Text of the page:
Let’s face it, most faith-based films are just not very good. There are a number of reasons for this – low budgets, poor writing, acting, production, etc. Last year’s God’s Not Dead was an exception. That film cost $2 million to make and it grossed $60 million. The writers from God’s Not Dead – Chuck Konzelman, Cary Solomon – return for this film, which was the primary reason I decided to check out this film after being disappointed with so many other faith-based films.
This low budget film (about $2.3 million), which is set in Chicago, was shot primarily in Manistee and Muskegon, Michigan. The film is affiliated with Manistee’s 10 West Studios, which helped coordinate scenes set in a hospital and fire station. The film has a solid cast, featuring Cybill Shepherd (Moonlighting), Mira Sorvino, (who won an Oscar in 1996 for her role in Woody Allen’s Mighty Aphrodite) Lee Majors (The Six Million Dollar Man) and Sean Astin (Lord of the Rings trilogy, Rudy, Goonies). It also features the likeable Brian Bosworth, character actor Delroy Lindo (Get Shorty) and rapper Shwayze. Nick Nolte was to appear in the film but had to back out when he fell ill.
The movie is produced by Harold Cronk. He describes Do You Believe? as an ensemble film comparable to Crash, the 2004 film which won the Oscar for Best Picture, in that it features multiple, intertwined storylines. Unfortunately that’s where the positive comparisons end. Cronk goes on to state that Do You Believe? is a faith-based film about the power and the meaning of the cross, and what that can do for you. Jonathan M. Gunn directs the film. He directed Sorvino in 2009’s Like Dandelion Dust.
The film opens with Pastor Matthew (Ted McGinley) having an encounter with street preacher Malachi (Lindo) carrying a large wooden cross. Malachi asks Matthew if he believes in the cross of Christ. Matthew tells him that he is a pastor, but Malachi tells him that he didn’t answer the question. That leads Matthew to preach on the cross at his church and as part of that to give everyone a small cross. Those crosses would show up throughout the film as we follow the stories of more than twelve characters – each of which have different levels of belief in Christ, and some of whom heard Pastor Matthew’s sermons on the cross – whose lives will all come together under a large cross that stands near a bridge that spans a river.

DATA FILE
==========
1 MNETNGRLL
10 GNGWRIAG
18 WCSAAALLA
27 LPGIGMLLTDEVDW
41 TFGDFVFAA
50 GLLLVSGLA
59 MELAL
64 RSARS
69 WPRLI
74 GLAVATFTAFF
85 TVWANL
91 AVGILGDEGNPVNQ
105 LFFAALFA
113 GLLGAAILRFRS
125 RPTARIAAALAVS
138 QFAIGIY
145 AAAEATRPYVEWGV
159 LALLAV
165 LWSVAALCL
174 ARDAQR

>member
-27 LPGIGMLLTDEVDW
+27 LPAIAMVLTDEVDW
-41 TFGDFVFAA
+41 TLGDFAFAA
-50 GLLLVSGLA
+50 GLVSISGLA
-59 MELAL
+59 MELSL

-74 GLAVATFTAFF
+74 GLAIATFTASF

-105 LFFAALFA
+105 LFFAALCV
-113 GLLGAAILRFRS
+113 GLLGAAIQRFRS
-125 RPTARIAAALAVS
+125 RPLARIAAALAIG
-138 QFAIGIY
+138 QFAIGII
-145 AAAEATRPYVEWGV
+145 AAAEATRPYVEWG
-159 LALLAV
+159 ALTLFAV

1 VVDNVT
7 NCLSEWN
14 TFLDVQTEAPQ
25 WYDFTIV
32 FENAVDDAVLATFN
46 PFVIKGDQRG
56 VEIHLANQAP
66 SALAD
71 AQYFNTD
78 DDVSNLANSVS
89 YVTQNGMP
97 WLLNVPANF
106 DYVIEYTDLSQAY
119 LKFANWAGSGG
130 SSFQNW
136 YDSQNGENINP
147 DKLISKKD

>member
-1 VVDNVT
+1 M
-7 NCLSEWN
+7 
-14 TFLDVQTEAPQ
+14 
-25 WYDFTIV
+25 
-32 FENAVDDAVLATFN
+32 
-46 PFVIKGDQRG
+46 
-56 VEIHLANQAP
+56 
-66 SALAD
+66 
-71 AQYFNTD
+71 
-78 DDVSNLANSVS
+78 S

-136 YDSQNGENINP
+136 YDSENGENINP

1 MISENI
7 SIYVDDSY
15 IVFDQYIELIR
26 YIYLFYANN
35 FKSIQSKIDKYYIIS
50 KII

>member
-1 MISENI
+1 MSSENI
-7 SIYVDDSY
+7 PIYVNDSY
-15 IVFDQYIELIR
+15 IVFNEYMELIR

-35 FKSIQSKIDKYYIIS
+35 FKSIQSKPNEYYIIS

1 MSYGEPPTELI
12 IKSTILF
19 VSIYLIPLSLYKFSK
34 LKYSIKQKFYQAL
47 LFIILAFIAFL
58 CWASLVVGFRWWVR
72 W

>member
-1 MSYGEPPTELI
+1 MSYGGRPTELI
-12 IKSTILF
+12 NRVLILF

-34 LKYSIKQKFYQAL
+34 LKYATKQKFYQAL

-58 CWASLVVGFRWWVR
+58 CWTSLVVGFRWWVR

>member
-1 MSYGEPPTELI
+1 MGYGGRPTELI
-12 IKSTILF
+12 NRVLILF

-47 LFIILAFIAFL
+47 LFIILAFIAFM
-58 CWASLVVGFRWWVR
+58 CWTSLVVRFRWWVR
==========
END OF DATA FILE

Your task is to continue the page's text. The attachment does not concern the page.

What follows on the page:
As we follow these stories we can’t help getting pulled in as the film uses everything it can to tug at our heartstrings. But unfortunately while the production and acting were fine, the writing was not. Tammy called it “formulaic” and I would agree; the plotlines were predictable. At 119 minutes, the film was also overly long and quite slow at times. The film, as did God’s Not Dead, features music from the Newsboys, this time “We Believe” over the closing credits. This film will appeal to its core market, but takes a step back from last year’s God’s Not Dead.